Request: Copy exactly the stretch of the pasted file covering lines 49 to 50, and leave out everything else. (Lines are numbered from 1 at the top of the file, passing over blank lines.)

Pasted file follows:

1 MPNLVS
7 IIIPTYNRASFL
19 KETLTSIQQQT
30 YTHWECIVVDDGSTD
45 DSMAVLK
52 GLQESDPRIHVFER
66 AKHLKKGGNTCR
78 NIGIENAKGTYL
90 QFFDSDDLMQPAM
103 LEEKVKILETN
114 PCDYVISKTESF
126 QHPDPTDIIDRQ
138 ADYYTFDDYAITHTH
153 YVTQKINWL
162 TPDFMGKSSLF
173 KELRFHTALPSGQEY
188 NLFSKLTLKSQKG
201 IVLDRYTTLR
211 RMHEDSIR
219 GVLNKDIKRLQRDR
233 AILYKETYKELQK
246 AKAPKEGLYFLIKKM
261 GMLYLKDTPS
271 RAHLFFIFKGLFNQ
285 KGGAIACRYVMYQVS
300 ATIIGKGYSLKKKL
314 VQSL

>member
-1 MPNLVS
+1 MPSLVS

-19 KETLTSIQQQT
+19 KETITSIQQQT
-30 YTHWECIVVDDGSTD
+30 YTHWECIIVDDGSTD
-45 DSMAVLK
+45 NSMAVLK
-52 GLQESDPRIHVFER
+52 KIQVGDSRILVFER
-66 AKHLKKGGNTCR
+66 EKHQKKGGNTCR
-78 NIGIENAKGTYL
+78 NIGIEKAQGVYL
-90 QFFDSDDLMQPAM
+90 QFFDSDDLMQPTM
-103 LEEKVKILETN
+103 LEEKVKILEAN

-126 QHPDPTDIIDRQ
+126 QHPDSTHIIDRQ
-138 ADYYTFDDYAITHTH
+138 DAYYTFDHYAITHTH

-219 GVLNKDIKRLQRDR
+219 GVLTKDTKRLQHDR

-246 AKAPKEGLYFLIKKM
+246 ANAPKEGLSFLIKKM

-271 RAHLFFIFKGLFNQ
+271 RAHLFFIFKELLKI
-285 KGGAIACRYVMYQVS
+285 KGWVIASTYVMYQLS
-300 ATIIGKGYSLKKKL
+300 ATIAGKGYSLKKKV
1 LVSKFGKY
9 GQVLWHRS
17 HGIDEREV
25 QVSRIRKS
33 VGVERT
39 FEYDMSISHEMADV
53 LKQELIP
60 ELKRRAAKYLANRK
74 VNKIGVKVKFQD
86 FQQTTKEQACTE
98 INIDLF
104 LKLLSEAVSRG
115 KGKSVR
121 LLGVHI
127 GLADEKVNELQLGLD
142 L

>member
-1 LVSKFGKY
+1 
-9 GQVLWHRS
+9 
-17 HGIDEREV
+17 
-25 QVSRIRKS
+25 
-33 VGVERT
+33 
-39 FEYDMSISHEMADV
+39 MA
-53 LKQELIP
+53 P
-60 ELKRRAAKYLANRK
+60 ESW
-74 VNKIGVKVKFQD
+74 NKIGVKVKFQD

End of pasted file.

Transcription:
-138 ADYYTFDDYAITHTH
+138 DAYYTFDHYAITHTH